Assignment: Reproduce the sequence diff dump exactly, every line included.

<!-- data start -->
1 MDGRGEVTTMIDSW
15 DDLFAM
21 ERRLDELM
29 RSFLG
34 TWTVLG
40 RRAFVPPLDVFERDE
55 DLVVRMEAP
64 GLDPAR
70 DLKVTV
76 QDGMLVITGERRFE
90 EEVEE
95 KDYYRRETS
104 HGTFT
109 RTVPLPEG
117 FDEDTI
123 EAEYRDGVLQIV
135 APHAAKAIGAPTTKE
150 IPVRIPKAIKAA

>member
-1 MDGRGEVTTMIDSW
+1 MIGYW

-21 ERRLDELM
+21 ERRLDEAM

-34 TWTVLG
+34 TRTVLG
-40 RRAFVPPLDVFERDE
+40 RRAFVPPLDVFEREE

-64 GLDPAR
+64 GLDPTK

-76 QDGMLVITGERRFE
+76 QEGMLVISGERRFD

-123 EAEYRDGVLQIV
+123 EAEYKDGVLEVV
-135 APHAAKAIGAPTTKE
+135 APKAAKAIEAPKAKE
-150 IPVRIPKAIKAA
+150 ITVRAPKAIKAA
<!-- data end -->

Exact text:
1 MDGRGEVTTMIDSW
15 DDLFAM
21 ERRLDELM
29 RSFLG
34 TWTVLG
40 RRAFVPPLDVFERDE
55 DLVVRMEAP
64 GLDPAR
70 DLKVTV
76 QDGMLVITGERRFE
90 EEVEE
95 KDYYRRETS
104 HGTFT
109 RTVPLPEG
117 FDEDTI
123 EAEYRDGVLQIV
135 APHAAKAIGAPTTKE
150 IPVRIPKAIKAA

>member
-1 MDGRGEVTTMIDSW
+1 MIGYW

-21 ERRLDELM
+21 ERRLDEAM

-34 TWTVLG
+34 TRTVLG
-40 RRAFVPPLDVFERDE
+40 RRAFVPPLDVFEREE

-64 GLDPAR
+64 GLDPTK

-76 QDGMLVITGERRFE
+76 QEGMLVISGERRFD

-123 EAEYRDGVLQIV
+123 EAEYKDGVLEVV
-135 APHAAKAIGAPTTKE
+135 APKAAKAIEAPKAKE
-150 IPVRIPKAIKAA
+150 ITVRAPKAIKAA